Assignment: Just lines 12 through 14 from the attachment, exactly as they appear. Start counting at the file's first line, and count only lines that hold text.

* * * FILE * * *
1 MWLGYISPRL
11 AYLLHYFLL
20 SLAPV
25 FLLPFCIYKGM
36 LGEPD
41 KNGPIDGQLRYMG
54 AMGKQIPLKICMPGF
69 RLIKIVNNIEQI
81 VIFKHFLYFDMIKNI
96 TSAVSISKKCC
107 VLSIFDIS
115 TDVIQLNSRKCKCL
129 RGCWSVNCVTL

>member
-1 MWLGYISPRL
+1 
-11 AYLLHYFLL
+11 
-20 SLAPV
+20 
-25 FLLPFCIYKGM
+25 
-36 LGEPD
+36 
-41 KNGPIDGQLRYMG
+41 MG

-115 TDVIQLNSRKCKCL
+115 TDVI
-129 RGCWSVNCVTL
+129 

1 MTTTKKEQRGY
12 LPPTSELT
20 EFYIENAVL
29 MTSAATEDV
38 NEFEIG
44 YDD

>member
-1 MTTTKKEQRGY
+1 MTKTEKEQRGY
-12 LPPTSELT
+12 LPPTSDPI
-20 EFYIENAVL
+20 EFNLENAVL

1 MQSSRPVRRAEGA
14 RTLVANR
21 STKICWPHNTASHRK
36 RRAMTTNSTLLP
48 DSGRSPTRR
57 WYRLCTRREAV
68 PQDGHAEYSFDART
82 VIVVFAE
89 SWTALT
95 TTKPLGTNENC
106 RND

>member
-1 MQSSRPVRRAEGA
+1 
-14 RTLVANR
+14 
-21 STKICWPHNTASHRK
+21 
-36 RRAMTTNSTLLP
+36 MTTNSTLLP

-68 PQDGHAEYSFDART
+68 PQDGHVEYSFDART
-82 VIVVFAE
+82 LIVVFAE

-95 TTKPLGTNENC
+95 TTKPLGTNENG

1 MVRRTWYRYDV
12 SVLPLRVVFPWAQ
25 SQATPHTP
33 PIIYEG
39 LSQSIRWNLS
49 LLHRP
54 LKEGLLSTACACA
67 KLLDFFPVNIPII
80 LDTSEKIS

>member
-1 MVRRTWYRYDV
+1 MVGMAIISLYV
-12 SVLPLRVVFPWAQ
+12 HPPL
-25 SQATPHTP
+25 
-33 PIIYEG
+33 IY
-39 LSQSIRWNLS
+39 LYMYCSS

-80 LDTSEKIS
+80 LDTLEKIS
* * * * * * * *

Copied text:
115 TDVIQLNSRKCKCL
129 RGCWSVNCVTL

>member